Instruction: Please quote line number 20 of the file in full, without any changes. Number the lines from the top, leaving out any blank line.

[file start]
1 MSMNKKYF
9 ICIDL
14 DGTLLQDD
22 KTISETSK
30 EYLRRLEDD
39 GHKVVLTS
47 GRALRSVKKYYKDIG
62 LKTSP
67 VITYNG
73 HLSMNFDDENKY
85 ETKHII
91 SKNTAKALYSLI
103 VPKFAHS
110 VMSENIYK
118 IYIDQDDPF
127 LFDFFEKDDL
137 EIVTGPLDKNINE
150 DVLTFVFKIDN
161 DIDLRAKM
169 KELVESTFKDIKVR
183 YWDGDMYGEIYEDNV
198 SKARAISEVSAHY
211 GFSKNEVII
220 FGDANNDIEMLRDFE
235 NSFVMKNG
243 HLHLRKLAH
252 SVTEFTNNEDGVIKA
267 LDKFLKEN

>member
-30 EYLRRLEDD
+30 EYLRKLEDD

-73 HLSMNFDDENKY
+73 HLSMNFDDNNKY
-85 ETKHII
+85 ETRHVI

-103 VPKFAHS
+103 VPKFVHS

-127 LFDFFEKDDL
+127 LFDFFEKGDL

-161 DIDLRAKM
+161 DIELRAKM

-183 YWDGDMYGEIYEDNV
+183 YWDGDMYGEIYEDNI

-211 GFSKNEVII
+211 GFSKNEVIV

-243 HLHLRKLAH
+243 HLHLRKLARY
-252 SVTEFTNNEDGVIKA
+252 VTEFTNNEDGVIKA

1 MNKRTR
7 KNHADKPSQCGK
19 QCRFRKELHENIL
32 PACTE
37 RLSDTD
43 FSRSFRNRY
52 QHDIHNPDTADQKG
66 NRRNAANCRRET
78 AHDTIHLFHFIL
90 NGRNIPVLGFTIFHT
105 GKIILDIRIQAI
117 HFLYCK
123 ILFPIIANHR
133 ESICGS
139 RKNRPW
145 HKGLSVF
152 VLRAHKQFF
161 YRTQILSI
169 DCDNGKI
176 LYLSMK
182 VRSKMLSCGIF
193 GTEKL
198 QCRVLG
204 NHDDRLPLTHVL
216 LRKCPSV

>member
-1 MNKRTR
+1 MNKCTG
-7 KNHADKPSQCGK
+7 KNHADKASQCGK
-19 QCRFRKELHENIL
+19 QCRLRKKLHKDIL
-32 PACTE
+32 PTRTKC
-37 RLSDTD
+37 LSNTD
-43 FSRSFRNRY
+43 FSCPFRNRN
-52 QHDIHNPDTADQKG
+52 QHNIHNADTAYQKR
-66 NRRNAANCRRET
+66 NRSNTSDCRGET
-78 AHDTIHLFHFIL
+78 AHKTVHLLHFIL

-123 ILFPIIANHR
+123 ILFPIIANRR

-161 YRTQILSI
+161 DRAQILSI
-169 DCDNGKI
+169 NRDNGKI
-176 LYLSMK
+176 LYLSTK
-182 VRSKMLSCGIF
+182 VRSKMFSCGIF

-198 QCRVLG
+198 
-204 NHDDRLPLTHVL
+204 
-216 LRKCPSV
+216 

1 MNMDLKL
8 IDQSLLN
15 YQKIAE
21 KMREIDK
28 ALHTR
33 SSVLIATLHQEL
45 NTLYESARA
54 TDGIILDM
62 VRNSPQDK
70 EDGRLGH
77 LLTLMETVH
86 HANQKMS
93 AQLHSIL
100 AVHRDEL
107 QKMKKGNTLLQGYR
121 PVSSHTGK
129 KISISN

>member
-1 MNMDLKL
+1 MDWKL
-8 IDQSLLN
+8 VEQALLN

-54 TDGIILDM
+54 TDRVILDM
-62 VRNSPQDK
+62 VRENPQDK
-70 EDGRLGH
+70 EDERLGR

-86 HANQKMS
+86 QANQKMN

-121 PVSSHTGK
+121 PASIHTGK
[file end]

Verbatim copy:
169 KELVESTFKDIKVR